Sounds like the vaccine enhances the disease. If that’s not exactly correct, calling it an absurd misrepresentation is a bit much. The vaccine can help the disease to be more severe than it would otherwise be. It also sounds like an instance where natural immunity could rightly be described as

Who were you quoting with that anyway?

By my standards anyway if not yours this is all still speculation when applied to the current situation. I mean people have been called conspiracy theorists for mentioning ADE, and people who are called that are never later proven correct after all. Ridiculous.

Although it would explain some of what I’ve seen.

We were talking about COVID-19, and your own source states that

Evidence of ADE has not emerged for COVID-19 vaccines even though concerns have been raised.

As @Mythfortune mentioned, the few vaccines that were found to cause ADE were withdrawn from the market. Fortunately,

Neither COVID-19 disease nor the new COVID-19 vaccines have shown evidence of causing ADE. People infected with SARS-CoV-2, the virus that causes COVID-19, have not been likely to develop ADE upon repeat exposure. This is true of other coronaviruses as well. Likewise, studies of vaccines in the laboratory with animals or in the clinical trials in people have not found evidence of ADE.

While it’s true that vaccines can cause ADE, there’s no evidence that any vaccines that are currently being produced (including COVID vaccines) do so.

Again, from your own source:

early during the COVID-19 pandemic, concerns about ADE were top of mind. During this time, a few scientists tried to predict whether ADE would occur by evaluating genes for similarities and differences. While this was a useful approach at a time when we did not have much information about what might happen in people, we have since accumulated several lines of clinical evidence that confirm ADE is not an issue for COVID-19 or the vaccines …

Unfortunately, some people continue to spread misinformation suggesting that ADE is an ongoing concern for COVID-19 vaccines; however, scientists and clinicians are continuing to monitor COVID-19 infections and, to date, no evidence to validate this concern has emerged.

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What if it’s a vaccine-hindered immune system? Did you ever consider that?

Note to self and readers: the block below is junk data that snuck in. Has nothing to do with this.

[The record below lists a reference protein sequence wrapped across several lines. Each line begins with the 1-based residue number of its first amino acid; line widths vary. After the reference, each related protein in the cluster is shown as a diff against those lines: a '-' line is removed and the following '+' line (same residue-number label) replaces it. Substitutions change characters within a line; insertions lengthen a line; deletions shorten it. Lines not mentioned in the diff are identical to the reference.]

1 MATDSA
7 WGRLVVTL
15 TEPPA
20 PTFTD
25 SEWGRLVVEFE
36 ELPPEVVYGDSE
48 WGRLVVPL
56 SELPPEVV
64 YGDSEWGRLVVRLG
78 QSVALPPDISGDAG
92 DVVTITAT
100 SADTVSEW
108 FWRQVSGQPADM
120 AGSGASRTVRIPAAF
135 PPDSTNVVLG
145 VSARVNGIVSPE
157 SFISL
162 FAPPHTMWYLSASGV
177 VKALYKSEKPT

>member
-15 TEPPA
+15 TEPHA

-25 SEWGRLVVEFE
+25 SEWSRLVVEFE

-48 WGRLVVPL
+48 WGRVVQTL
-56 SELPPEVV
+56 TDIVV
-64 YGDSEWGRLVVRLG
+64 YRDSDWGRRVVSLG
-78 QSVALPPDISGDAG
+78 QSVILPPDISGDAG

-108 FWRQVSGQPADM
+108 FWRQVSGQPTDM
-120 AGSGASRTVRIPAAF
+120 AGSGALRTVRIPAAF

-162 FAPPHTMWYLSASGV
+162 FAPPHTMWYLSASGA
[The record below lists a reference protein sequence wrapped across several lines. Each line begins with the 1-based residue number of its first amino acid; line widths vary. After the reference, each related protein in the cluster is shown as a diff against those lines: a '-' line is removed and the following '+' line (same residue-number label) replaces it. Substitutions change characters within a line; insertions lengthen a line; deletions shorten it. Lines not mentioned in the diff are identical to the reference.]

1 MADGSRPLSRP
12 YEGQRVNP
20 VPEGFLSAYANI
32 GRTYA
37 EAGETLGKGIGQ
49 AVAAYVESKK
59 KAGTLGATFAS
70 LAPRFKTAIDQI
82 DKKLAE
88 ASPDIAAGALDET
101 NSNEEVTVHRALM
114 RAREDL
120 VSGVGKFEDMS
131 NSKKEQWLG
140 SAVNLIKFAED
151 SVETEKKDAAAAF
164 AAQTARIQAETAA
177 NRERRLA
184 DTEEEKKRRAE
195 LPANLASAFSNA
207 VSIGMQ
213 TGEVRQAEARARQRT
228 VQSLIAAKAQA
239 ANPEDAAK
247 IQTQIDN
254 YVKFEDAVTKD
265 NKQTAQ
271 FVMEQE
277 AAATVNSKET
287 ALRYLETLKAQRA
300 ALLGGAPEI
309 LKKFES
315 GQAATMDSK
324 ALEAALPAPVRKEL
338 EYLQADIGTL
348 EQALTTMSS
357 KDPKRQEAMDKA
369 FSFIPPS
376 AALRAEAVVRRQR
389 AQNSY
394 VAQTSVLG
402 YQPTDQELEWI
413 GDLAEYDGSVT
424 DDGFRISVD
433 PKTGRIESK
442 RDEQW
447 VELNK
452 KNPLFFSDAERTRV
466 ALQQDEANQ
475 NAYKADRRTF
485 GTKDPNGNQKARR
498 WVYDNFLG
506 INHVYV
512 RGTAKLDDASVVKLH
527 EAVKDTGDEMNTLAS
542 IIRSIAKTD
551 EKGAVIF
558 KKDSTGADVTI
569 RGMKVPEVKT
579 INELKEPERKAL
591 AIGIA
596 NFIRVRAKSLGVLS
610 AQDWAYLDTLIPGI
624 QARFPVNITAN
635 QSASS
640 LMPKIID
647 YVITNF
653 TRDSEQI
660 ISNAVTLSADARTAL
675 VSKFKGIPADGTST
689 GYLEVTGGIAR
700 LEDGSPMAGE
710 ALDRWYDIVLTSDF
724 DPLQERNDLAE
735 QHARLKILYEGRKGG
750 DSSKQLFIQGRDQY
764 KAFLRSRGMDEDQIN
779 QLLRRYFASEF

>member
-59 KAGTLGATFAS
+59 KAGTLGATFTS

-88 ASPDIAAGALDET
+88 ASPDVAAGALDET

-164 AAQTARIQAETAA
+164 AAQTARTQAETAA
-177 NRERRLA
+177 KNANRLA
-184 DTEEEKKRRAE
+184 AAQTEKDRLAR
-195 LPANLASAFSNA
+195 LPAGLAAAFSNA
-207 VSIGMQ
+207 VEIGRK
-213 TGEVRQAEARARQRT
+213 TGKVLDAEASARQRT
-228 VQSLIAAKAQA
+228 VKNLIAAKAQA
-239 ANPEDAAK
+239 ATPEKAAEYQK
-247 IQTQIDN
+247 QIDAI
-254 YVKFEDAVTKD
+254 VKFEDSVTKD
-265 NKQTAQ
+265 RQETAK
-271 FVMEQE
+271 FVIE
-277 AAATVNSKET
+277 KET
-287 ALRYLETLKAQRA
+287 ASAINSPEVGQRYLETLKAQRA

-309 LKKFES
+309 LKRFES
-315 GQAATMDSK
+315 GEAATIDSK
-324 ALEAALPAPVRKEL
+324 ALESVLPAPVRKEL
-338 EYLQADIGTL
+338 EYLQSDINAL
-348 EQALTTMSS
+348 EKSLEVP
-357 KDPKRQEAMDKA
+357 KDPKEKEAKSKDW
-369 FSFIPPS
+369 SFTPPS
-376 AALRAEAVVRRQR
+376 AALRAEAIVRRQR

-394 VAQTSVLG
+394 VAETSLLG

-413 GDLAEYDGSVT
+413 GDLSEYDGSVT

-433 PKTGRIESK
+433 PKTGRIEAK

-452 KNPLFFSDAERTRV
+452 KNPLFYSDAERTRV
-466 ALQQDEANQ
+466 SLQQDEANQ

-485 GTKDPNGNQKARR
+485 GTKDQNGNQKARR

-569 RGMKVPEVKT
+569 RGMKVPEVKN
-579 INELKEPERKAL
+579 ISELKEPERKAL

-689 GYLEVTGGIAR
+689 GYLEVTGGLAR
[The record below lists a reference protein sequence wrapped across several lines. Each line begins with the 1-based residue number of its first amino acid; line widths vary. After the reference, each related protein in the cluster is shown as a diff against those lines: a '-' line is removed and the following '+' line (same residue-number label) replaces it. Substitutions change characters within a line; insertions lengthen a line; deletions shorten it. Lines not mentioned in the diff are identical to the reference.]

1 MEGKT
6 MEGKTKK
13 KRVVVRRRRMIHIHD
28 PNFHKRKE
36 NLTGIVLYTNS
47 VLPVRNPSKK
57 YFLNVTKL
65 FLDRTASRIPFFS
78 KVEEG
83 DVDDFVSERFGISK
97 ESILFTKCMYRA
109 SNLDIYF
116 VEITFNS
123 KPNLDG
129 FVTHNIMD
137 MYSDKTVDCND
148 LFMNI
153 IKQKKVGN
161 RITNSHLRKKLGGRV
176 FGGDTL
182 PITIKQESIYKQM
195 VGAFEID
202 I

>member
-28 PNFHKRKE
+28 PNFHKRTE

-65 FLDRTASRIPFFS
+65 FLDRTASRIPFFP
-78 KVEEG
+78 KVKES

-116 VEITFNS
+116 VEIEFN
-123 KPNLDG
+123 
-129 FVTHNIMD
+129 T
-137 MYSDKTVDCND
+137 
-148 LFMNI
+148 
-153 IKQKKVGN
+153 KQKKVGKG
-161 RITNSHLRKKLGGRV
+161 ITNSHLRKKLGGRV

I posted this in the other thread too, where @Leopoldo_Blume shared yet another anecdote about a boosted coworker sick for four weeks. These kind of things just keep piling up…

People are mostly calling it “chronic covid,” with some trying to coin their own terms for it, but that it seems to affect the vaxxed much more is undeniable from my standpoint.

I’ve admitted straight up that any attempt to explain how or why is speculation. I’m not a scientist. I drive a forklift. I’ll admit that I zoned out when reading that study and don’t fully understand all the science stuff. Guilty on all charges.

But haven’t you ever had a naive child who knows shit about shit just put everything into perspective so succinctly and profoundly on a visceral level apart from all the details than can bog down these eggheads from seeing the bigger picture? Anyone with kids who have reached 8 years of age will know what I’m talking about. Yes, in this analogy I’m the 8 or under know-nothing kid.

But it seemed to me when these shots were first rolled out (I won’t say “when they were new,” because they’re still quite new) that irreversably changing the way your body responds to infection, based on one specific part of one specific variant of what I think is the most speedily adaptable virus we have ever known is just downright short-sighted and reckless. And almost two years later, after everything I’ve seen since then, I still think that even more than I did before.

It looks to me like the sin of pride.


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@Schopenhauer I don’t waste my time with that guy any more. What he’s got, there ain’t no cure. But good luck with that.


Have you asked yourself why?

This one has about as positive a spin as you can make without having to hand in your ‘science card’:

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@Schopenhauer @Mythfortune

…inherent limitations of VAERS notwithstanding.

…less likely to be hospitalized…and not as sick even if you are.


Eleven states didn’t impose mask mandates, 39 did. This graph is fascinating, if it’s accurate:


Per the source, hospitalizations and deaths show a similar pattern. This is the article:

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Unless this graph mimics the talking points of the mainstream media and Democratic Party, it is clear misinformation.